Think of mothering as a deep well. The well has plenty of water, but it is not bottomless. If water is constantly being drawn and no chance is provided for renewal, sooner or later the well will run dry.
The first step is for a mother to change her perceptions regarding her own needs and learn to find a worthy place for them in her long list of priorities. Taking "time out" to catch up on much needed sleep, read, go for a walk, join an exercise class, or pursue some private interest is not something to feel guilty about. In fact, it becomes totally justifiable if contemplated from the context that the time a mother spends nurturing herself is a personal renewal, which enables her to go back to caring for her family with new gusto.
If you find you can renew your energies with your kids in tow, go for it! Megan Harris, a single-parent massage therapist from Paradise, California, who cares for her kids on alternate weeks, feels she never gets enough quality time with her kids.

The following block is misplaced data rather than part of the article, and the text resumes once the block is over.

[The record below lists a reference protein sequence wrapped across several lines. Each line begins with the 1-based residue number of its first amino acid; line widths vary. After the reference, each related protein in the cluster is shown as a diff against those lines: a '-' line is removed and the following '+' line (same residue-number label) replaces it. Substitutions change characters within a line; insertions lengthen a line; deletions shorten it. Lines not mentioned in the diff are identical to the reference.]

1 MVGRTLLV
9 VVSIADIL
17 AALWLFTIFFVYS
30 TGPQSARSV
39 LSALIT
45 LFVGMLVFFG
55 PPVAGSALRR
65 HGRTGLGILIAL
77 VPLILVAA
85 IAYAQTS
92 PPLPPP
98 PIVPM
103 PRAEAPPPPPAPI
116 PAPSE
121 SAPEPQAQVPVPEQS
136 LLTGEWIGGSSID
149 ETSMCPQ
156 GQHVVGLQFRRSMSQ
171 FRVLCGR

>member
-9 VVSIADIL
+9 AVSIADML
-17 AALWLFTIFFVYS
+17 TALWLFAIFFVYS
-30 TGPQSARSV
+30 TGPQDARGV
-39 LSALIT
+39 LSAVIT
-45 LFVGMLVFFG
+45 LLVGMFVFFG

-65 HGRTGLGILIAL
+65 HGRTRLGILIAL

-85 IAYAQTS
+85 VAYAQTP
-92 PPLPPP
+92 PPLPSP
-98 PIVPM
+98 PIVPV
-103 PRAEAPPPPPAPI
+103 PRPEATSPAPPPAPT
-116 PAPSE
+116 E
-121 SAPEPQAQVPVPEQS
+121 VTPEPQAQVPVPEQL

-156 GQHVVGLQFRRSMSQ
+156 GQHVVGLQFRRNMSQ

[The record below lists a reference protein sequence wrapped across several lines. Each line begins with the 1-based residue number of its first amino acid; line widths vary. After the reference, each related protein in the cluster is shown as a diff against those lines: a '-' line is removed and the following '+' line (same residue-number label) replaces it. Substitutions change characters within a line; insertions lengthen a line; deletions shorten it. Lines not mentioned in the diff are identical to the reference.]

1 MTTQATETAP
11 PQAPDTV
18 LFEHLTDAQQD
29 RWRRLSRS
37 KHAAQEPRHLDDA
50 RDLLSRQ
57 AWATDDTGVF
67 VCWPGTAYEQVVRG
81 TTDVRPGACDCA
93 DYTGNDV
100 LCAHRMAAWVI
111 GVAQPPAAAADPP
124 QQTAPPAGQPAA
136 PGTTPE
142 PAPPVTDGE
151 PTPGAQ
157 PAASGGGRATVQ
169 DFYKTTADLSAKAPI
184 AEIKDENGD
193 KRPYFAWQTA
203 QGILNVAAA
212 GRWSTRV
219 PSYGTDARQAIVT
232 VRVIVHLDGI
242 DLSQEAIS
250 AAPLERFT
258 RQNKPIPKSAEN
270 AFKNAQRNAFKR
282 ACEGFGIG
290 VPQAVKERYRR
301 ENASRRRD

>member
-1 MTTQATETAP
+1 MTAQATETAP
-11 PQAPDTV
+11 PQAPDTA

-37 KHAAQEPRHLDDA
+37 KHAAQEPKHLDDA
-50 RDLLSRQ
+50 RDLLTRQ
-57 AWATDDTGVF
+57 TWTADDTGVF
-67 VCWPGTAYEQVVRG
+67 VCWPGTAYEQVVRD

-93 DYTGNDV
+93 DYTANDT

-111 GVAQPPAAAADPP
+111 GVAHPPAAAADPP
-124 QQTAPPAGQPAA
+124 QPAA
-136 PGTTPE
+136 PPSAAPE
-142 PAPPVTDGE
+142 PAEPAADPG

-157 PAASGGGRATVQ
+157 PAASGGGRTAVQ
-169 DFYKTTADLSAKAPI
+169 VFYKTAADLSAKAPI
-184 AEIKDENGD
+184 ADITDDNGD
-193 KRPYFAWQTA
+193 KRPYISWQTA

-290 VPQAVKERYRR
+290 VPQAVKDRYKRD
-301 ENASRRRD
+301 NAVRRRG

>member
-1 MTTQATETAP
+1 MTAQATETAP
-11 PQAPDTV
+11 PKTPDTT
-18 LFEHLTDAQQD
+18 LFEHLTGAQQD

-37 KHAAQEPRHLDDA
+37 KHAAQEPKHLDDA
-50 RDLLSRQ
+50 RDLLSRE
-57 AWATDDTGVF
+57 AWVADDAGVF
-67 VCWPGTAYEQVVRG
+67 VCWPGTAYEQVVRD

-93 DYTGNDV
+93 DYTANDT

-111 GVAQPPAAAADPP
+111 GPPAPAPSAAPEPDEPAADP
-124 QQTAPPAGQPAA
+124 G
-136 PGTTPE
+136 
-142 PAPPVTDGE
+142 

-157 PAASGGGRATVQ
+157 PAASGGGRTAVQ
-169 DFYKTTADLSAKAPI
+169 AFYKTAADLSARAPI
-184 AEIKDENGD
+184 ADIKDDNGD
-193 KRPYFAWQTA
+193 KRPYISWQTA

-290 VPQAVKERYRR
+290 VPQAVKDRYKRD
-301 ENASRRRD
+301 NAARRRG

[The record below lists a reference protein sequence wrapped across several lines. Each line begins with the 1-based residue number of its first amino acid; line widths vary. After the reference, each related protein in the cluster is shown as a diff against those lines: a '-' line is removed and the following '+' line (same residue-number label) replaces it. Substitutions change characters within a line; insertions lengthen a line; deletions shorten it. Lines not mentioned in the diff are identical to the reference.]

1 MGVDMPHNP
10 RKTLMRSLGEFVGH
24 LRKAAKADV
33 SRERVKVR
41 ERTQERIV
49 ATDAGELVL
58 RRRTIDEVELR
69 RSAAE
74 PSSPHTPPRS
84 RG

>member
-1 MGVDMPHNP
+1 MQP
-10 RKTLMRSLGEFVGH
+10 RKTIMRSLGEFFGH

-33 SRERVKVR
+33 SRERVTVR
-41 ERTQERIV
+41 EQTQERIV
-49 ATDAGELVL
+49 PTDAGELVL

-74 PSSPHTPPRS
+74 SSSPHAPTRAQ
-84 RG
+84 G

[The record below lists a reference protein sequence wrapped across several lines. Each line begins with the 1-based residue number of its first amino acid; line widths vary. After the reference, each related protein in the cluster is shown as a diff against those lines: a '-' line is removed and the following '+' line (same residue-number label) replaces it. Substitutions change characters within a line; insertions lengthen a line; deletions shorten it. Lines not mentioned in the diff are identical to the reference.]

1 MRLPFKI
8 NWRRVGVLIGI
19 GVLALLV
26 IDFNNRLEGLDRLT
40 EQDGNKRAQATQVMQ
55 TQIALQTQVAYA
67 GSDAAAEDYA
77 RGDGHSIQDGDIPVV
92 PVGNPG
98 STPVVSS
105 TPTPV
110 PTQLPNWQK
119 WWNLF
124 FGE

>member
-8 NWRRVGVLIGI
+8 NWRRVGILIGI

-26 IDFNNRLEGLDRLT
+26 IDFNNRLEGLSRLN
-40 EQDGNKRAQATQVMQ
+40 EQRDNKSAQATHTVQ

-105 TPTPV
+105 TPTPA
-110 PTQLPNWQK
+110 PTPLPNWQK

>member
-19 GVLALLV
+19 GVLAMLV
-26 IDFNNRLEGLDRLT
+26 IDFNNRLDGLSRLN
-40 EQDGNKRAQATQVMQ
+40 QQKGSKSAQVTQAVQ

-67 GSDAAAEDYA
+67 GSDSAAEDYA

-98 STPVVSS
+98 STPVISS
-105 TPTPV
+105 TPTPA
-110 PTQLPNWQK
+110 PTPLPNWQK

"Every weekend we try to do something different. Sometimes we go to garage sales, take a picnic to the river or the park, call up a friend and go to the movies, or go to the local fair or farmer's market," she says.
Self-nurturing is not the same as self-indulgence, though self-indulgence can be part of the nurturing process, which can also be seen as a form of healthy self-preservation.